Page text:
Yesterday I really tried to rush this post and it didn’t work – SLOW fashion is what it’s all about. (Scroll down if you want all of the eco fashion goodies and none of the chat).
My friend Domi always says that I should wear more sparkles and more dalmatian print. Fake dalmatian print, of course, so that no puppies are harmed, and biodegradable glitter. This photo is from a bygone time at university, before all of my clothes were dissected in my mind for their source and production ethics, and I still happily wandered around in jewellery and coats from Zara* without batting a non-biodegradably sparkly eyelid at how they got me and what I was paying for.
I believe all fashion should be made unequivocally in eco-friendly and fully traceable conditions, with no underpaid labour and with materials that don’t harm the planet. There are so many hidden injustices concealed within the beauty and fashion industries purely because the companies can get away with it – their products are tantalising enough to the materialistic eye that consumers either don’t bother to ask any questions about how it got them or would prefer not to know – it’s all just ‘gimmegimmegimme’.
I’m proud of the questioning trait in me now, no matter how difficult it was at first to forgo the cheaper fashions that I could actually afford, and wait instead until months had gone by just to buy one top I had been admiring for ages from an ethical clothing line. But now, after A LOT of research, I have found some amazing fashion brands that are 100% affordable, ethical, fun, beautiful, sexy and successful. They really do exist – fashion and a conscience can go hand in hand, and one definitely doesn’t have to substitute the other.
The Vintees are t-shirts made of 100% organic cotton with unique designs for restless minds. All our t-shirts are Global Organic Textile Standard (GOTS) certified and printed using non-toxic, water-based inks. All our t-shirts are limited editions.
” Lucy’s heart humbly lies in working with as wide a charitable insight as possible. Having raised money on various occasions for all different causes; helping homeless children in Uganda, supporting the building with a complete water system throughout Eastern Africa, supporting the crisis in the Philippines, as well as work within her local community, and the list goes on… ”
**** Amazingly and weirdly, the much-loved sister of a girl who used to go to school with me is modelling some of these clothes!! And I follow their blog Bourn Sisters!!
” Nicky believes in fair trade, natural fibres, recycling and the respect born from developing relationships with crafts people whose traditions bring their own story to the likemary treasures.
Many of likemary clothes are made from excess rolls of fabric… The paper in our travel journals is handmade out of unbleached cotton waste from the garment industry. It is tree free ☺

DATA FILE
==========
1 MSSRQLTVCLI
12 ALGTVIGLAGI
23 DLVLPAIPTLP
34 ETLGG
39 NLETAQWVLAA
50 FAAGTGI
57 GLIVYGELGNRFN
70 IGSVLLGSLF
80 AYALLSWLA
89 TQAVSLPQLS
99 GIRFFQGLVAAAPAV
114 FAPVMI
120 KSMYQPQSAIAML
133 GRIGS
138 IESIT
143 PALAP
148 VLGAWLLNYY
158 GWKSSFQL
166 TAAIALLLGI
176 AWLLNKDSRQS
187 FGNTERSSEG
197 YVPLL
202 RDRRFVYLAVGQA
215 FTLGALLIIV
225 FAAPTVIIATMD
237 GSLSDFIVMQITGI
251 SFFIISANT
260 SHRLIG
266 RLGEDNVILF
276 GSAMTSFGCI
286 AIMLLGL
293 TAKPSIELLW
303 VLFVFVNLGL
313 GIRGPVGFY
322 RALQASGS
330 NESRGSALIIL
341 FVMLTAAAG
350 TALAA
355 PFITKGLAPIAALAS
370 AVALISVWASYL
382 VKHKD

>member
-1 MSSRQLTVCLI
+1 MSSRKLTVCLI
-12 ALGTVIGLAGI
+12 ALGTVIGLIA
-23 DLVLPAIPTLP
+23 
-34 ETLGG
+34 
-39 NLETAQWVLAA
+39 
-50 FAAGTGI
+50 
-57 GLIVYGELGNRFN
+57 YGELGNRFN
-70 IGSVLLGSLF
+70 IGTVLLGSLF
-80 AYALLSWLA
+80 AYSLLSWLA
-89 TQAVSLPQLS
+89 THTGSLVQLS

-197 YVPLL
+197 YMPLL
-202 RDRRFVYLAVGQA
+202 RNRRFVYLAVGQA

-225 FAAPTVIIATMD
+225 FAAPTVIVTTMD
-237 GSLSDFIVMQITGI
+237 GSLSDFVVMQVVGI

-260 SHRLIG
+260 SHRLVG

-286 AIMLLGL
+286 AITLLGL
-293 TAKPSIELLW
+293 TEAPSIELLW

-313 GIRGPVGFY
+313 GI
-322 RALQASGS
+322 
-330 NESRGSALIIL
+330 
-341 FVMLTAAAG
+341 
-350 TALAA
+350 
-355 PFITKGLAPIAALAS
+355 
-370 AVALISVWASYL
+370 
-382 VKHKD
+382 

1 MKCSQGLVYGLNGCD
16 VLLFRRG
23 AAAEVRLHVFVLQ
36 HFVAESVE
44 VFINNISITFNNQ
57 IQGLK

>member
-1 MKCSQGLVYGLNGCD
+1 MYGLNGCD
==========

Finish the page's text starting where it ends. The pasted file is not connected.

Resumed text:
Likemary is driven by passion for fairly traded, beautiful & natural fabrics with a story to tell … ”
Ella Georgia Boutique
” Welcome to Ella Georgia – an award winning, independent, sustainable jewellery and fashion boutique… we take pride in ensuring that our products are also ethically sourced with minimal impact to the environment. Ella Georgia is style with a heart and a conscience!
Every design is hand crafted by talented individuals using the most natural, high quality fabrics and materials; meaning Ella Georgia delivers something special every time. ”
” Garments are produced in India, which is a place close to the heart of Dancing Leopard and a source of great inspiration for the designs. The team work closely within a small factory to ensure that fair-trade standards are met. ”
” FrillyByLily was born from a passion to create beautiful things that are made under fair working conditions and with sensitivity to the environment…
Currently all of our jewellery is made using metals that are are 50% recycled on average. Customers can also request for their items to be made using 100% recycled gold and silver.
… everything is manufactured and assembled in London and Birmingham, we are supporting our home economy and our carbon footprint is minimal. ”
It will only be when people start taking a real interest, demanding these transparent ethics of the companies that produce their favoured items, that we will see a real difference in the way both we and the fashion industry interact with the natural world.
Most of the above brands are English, and all have fair trade, close partnerships with those craftsmen abroad who make their product, or actually make all the products themselves. I believe they all ship abroad.
Night night zzzz
* Zara were highlighted in the press back in August 2011, 2013, 2014 and May 2015 time and again for the ‘slave labour’ working standards for their employees and dubious product traceability. Hopefully it has improved greatly since then, although with the shield of such a great distance these products travel from countries such as Brazil, we may never know for sure.